25 Writing and prosecuting patents—some principles remain intact Graham v. John Deere Co. analysis still the legal basis for obviousness Scope and content of prior art Differences between claimed invention and prior art Level of skill Secondary considerations (for example, commercial success, skepticism of experts, failure of others) Examiner must still provide “some articulated reasoning with some rational underpinning to support the legal conclusion of obviousness” MPEP § 2142
26 Writing and prosecuting patents—some principles remain intact, cont. Rebuttal evidence must still be considered, MPEP § Explicitly sanctioned evidence: Commercial success Long-felt but unsolved needs Failure of others Unexpected results Elements could not have been combined – i.e., for technological difficulties (a teaching away type rebuttal) Elements in combination do not perform same function each did individually (an In re Gordon type rebuttal)
27 Writing and prosecuting patents—some principles are new, cont. New rebuttal evidence explicitly mentioned by new USPTO guidelines Actual application of known technique (to improvement of “base” device) was beyond one of ordinary skill Rationale for obviousness must be explicitly stated But, if facts wrong, rationale wrong Major impact will be at level of appeal Reversal rate at Board of Patent Appeals and Interferences (BPAI) decreased dramatically since KSR Pre-KSR reversal rate for TC 1600– 70-80%* Post-KSR reversal rate for TC 1600 – 30-40%* Actual post-KSR reversal rate for TC %
28 Strategic implications of KSR v. Teleflex: Combination drugs particularly vulnerable When each component of a combination drug contributes properties to the combination that are expected, then the combination will be attacked as obvious. To resist the attack for obviousness, it is important to show synergistic or unexpected results.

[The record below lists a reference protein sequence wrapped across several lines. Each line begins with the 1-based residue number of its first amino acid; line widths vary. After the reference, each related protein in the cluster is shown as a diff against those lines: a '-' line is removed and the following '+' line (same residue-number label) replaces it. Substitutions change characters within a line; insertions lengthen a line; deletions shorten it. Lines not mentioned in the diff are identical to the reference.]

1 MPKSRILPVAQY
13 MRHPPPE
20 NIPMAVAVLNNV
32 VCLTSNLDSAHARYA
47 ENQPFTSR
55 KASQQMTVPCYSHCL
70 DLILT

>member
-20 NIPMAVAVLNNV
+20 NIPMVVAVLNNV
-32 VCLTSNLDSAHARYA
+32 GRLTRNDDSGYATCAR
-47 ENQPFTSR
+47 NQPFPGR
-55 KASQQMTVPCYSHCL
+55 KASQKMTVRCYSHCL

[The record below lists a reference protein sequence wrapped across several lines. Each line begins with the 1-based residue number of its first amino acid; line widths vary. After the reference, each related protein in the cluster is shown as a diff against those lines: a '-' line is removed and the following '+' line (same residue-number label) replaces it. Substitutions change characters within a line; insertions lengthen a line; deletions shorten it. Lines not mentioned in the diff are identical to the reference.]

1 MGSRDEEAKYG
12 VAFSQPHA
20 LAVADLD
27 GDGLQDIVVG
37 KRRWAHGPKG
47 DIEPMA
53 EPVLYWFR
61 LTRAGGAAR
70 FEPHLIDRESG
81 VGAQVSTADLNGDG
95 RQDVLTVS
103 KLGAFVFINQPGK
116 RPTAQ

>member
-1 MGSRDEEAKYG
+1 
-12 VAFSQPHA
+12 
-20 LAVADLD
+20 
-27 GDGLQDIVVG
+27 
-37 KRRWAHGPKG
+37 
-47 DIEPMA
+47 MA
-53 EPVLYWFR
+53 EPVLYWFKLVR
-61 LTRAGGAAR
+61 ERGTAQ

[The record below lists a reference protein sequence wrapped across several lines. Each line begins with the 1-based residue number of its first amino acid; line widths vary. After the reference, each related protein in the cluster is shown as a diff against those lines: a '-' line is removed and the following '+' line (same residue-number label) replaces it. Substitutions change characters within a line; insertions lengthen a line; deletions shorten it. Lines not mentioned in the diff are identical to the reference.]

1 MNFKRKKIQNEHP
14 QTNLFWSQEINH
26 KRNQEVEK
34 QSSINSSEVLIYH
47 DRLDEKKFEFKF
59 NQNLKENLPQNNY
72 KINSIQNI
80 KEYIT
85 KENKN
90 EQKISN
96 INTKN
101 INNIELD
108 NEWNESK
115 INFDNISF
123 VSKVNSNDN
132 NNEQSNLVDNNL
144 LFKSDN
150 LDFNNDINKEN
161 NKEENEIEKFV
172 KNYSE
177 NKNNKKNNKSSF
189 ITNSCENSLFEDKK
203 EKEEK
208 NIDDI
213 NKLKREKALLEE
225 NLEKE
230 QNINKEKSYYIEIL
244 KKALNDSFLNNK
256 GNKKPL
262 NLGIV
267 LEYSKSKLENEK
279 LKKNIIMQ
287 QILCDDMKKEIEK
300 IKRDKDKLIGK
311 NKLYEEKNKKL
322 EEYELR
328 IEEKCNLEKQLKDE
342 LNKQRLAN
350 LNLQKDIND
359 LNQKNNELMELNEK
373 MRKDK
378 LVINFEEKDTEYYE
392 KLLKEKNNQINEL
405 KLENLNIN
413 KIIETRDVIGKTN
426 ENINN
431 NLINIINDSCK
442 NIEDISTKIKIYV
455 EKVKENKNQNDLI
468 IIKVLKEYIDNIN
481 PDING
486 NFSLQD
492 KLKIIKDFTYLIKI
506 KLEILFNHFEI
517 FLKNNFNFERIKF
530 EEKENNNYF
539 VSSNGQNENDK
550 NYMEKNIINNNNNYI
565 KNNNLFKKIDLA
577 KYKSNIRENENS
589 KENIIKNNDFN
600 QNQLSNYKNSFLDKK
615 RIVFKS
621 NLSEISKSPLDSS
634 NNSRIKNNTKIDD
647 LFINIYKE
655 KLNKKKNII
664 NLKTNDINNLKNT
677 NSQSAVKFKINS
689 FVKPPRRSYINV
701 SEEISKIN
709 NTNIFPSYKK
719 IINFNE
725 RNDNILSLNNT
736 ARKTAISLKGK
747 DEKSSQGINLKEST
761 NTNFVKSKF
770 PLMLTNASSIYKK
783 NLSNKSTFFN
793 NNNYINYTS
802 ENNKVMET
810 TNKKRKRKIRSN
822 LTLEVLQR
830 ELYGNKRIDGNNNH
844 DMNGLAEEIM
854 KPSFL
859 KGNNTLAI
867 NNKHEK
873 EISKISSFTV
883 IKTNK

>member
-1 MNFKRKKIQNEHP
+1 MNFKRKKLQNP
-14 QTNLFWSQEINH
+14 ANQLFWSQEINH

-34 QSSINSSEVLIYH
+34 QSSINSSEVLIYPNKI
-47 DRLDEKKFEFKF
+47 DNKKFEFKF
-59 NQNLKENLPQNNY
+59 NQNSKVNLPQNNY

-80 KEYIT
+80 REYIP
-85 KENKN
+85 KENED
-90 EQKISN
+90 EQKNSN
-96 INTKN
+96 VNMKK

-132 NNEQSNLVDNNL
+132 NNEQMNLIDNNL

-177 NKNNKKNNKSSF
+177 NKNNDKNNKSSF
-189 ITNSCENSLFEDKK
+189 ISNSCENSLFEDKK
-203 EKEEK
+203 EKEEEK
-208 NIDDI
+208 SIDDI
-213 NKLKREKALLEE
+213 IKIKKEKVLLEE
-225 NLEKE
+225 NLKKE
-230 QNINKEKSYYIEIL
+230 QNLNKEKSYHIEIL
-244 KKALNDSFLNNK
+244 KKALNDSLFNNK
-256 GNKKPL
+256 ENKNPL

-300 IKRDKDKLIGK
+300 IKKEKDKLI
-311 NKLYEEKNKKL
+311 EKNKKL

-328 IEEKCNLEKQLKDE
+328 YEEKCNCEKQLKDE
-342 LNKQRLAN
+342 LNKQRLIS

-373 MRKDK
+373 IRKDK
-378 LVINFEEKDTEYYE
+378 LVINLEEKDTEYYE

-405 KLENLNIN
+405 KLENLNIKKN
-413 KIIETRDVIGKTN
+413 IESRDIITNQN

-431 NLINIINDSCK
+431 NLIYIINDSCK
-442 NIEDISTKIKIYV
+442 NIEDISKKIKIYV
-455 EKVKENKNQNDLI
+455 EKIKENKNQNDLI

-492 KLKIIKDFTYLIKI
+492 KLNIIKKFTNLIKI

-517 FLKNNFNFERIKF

29 Strategic implications of KSR v. Teleflex: Combination drugs, cont. Even when the prior art looks overwhelming, sometimes special claim strategies can make a difference. When the basic combination may be taught, consider claims to a unit dosage of the combination with specific ranges or ratios that may be novel and unexpected. Consider method claims that address use of the composition under specific conditions or with specific types of administration that may be novel and unexpected.
30 Strategic implications of KSR v. Teleflex: Portfolio management A good-looking patent portfolio before KSR v. Teleflex may not be a good-looking patent portfolio after KSR v. Teleflex Evaluate each U.S. patent property in the portfolio for invalidity risk based on obvious combinations of prior art Weak patent properties should be evaluated for possible Rehabilitation through reexamination or reissue Pruning from the portfolio Licensing or selling